Virginia Delegates’ Agreement with Ebenezer Cowell
FC (Colonial Williamsburg, Inc.). Not in Cowell’s hand nor in that of any of the Virginia delegates, but signed by all of them. Endorsed, “Articles Between the Delegates of Virginia & Ebenezer Cowell about 2000 Ramport Muskets.” A copy made for Governor Jefferson by Theodorick Bland is in the Executive Papers of the Virginia State Library.
Philadelphia April 27th. 1781
Memorandum of an Agreement entered into this 27th of April 1781 Between the Honble The Delegates of the State of Virginia on the one Part, and Ebenezer Cowell of the City of Philadelphia on the other.1—
The said Cowell doth hereby undertake to Cut and put in good Repair two Thousand Rampart Muskets, the Property of the Said State,2 in the same Manner, and of the same length as those now Shewn in the War Office, at the rate of Seven Shillings and Six Pence Hard Money, or the value thereof in Paper Money at the Time of Payment.
And the said Cowell doth hereby engage to finish Twelve Hundred of the said Muskets in Fourteen Days from this Time, and deliver the same to the orders3 of the said Delegates to be transported to the said State of Virginia—and the Residue before the day of Payment.
And the said Delegates do hereby engage to Pay the said Cowell or order the said Sum of Seven Shillings and Six Pence Hard Money or the real value thereof in Paper m[oney] for each Musket, in Sixty days from the day of the Date of these Presents; and they hereby agree that if it is not paid at that Day, that the Eight Hundred Muskets or so many thereof as shall be sufficient for the [pu]rpose shall be immediately sold to satisfy the said Cowell his demand according to this agreement.
James Madison Junr
Ocr. 10th. 1781.4
It appears to Me by a Certificate given by Mr. George Nicolson5 unto the above Mr Ebenezer Cowell that this Contract has been on his part duly, and fully complied with, as will appear by the said Certificate in My possession.
Thomas Pleasants jr
C. A for the State of
Virga.6 in Philadelphia
1. The Bland copy (see headnote) has “of the one part” and “of the other.” Ebenezer Cowell was a flintlock musket maker at Allentown, Pa., from 1775 to 1779, and a gunsmith at Philadelphia from 1779 to 1782. On 3 September 1778 he had become an armorer for the Pennsylvania militia. He was still living in Philadelphia in 1790 (A. Merwyn Carey, American Firearms Makers … [New York, 1953], p. 24; Heads of Families at the First Census of the United States Taken in the Year 1790. Pennsylvania [Washington, 1908], p. 238).
2. “Rampart muskets” were firearms, ranging from caliber 0.75 to 1.25, designed for use in defensive works and were seldom borne in the field because of their weight (sometimes exceeding twenty pounds) and their severe recoil (Edward S. Farrow, Farrow’s Military Encyclopedia: A Dictionary of Military Knowledge [3 vols.; New York, 1885], II, 633; Charles Winthrop Sawyer, Firearms in American History [3 vols.; Boston, 1910–20], III, 132–33). It is obvious, therefore, why Cowell should have been engaged “to Cut” the pieces. Apparently on 31 May the two thousand arms which might be purchased from the “Public Magazines” had become the property of Virginia (George Nicolson to Virginia Delegates, 28 May 1781, n. 3). On 26 April, Congress had directed:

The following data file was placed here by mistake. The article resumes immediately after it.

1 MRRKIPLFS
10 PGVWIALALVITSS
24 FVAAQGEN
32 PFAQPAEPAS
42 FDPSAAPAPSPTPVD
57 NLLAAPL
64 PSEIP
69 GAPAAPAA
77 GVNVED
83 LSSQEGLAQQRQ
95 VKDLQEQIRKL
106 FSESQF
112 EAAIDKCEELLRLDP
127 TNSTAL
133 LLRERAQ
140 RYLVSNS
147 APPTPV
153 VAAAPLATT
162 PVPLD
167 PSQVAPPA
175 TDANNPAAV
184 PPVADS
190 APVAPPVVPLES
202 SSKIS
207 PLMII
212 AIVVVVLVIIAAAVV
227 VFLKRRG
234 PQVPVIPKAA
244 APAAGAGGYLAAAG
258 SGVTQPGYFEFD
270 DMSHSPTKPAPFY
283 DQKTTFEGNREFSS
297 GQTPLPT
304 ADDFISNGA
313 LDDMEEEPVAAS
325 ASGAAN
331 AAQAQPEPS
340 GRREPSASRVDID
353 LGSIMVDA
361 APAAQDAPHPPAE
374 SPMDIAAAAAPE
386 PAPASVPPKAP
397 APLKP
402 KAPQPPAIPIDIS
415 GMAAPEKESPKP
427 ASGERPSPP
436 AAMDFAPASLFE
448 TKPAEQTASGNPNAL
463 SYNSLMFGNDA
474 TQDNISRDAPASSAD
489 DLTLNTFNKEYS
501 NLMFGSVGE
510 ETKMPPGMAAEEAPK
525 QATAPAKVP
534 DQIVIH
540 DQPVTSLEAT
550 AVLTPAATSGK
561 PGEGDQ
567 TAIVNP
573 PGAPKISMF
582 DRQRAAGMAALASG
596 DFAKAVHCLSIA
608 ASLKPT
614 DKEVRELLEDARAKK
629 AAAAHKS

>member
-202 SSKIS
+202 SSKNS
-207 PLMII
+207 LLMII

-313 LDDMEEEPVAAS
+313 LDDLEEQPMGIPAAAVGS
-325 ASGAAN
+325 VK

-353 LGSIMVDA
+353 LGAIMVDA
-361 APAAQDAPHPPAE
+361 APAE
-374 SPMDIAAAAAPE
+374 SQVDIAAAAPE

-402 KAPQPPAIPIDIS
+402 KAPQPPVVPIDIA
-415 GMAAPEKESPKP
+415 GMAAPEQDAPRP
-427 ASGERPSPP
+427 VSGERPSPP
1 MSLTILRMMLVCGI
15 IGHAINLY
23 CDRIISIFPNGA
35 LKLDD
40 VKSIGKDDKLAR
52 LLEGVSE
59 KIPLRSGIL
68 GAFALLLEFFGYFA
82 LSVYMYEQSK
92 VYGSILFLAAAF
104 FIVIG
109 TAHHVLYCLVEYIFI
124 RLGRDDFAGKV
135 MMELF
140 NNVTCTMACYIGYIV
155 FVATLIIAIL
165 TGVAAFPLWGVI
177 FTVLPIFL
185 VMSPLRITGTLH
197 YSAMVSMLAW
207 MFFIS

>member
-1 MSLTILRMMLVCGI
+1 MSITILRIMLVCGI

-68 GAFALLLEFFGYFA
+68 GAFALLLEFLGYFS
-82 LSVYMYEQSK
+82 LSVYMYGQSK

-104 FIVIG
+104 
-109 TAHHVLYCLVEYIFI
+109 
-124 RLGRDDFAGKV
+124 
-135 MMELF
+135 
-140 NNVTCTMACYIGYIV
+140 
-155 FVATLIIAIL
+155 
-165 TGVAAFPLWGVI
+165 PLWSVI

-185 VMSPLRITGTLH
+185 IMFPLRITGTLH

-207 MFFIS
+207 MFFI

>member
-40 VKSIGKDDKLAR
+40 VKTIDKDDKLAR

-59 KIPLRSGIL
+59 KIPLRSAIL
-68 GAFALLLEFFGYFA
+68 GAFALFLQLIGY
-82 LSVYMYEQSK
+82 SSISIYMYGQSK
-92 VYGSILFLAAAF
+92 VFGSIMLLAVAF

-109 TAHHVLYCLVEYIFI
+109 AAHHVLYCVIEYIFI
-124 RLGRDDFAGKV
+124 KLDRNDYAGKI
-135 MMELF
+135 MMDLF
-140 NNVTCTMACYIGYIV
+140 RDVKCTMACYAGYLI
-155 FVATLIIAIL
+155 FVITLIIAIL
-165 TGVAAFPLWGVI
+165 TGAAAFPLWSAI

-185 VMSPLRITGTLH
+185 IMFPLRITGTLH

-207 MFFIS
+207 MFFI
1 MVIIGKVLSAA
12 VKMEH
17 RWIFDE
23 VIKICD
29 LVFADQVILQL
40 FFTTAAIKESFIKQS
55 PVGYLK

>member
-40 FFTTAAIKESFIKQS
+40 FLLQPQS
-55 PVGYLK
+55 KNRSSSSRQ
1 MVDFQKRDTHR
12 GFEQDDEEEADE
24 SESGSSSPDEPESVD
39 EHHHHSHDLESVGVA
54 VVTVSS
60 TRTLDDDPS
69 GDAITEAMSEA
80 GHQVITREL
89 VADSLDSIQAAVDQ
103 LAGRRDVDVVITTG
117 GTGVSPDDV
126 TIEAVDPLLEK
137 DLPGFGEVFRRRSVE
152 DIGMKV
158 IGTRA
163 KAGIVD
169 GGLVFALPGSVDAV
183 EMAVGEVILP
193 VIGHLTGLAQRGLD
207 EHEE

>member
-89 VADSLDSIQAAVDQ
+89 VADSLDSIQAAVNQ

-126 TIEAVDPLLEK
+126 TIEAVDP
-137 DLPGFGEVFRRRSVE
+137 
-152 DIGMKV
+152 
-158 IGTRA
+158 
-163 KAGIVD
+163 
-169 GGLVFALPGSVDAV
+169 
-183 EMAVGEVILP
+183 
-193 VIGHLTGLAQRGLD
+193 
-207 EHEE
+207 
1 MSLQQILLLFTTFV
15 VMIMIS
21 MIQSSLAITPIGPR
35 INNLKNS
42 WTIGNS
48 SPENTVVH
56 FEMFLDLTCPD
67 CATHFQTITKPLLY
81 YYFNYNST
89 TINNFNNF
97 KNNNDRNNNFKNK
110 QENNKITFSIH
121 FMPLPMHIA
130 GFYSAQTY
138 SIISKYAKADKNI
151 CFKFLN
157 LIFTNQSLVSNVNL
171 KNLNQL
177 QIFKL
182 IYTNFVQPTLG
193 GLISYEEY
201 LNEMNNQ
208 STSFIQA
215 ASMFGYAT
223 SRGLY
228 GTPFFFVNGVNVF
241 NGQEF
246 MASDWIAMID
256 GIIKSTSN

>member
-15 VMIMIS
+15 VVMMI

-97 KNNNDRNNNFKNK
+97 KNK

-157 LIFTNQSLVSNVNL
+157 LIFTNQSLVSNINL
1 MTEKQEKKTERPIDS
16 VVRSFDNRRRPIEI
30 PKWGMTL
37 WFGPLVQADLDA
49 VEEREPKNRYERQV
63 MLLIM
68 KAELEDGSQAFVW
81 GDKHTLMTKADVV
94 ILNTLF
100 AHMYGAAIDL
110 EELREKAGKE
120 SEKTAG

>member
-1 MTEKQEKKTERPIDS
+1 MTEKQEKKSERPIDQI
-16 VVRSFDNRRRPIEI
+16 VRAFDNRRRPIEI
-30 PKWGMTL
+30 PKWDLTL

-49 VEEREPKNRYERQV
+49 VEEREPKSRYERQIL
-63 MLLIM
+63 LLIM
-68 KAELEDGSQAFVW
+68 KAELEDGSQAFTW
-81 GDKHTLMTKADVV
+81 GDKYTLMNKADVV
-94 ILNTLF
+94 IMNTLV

“That the Board of War cause the rampart muskets in their possession to be repaired; and forward, with all possible despatch, to the executives of the States of Virginia and North Carolina, a quantity not exceeding two thousand, to each state, charging to the said states respectively, the value of the muskets, with the expence of repairing and transporting them” (JCC description begins Worthington Chauncey Ford et al., eds., Journals of the Continental Congress, 1774–1789 (34 vols.; Washington, 1904–37). description ends , XX, 450; XXI, 923–25; Burnett, Letters description begins Edmund C. Burnett, ed., Letters of Members of the Continental Congress (8 vols.; Washington, 1921–36). description ends , VI, 204–5). For a significant modification of this resolution on 31 August 1781, with the unanimous consent of the Virginia delegates, see JCC description begins Worthington Chauncey Ford et al., eds., Journals of the Continental Congress, 1774–1789 (34 vols.; Washington, 1904–37). description ends , XXI, 923–25.
3. This word is “Order” in the copy made by Bland.
4. This certificate is not appended to the Bland copy.
5. George Nicolson (1758–1802) was an assistant of David Ross, commercial agent of the state of Virginia. In a letter of 15 April, Ross asked Governor Jefferson to request the Virginia delegates to help Nicolson, who was about to leave for Philadelphia, “procure some of the Stores wanted for the Army.” Jefferson most probably adopted the suggestion, but his letter, if any, urging the co-operation of the delegates, has not been found. Nicolson in 1790–1791 and again in 1799–1800 served as mayor of Richmond (Boyd, Papers of Jefferson description begins Julian P. Boyd et al., eds., The Papers of Thomas Jefferson (16 vols. to date; Princeton, N.J., 1950——). description ends , V, 458; VI, 27 and n.; Virginia Delegates to Jefferson, 1 May 1781; Madge Goodrich, “The Mayors of Richmond,” typescript in Virginia Historical Society).
6. Thomas Pleasants, Jr. (ca. 1737–1804), of Goochland County was a planter and merchant who was serving as a commercial agent for Virginia (Journals of the Council of State description begins H. R. McIlwaine et al., eds., Journals of the Council of the State of Virginia (Richmond, 1931——). description ends , II, 471; III, 249).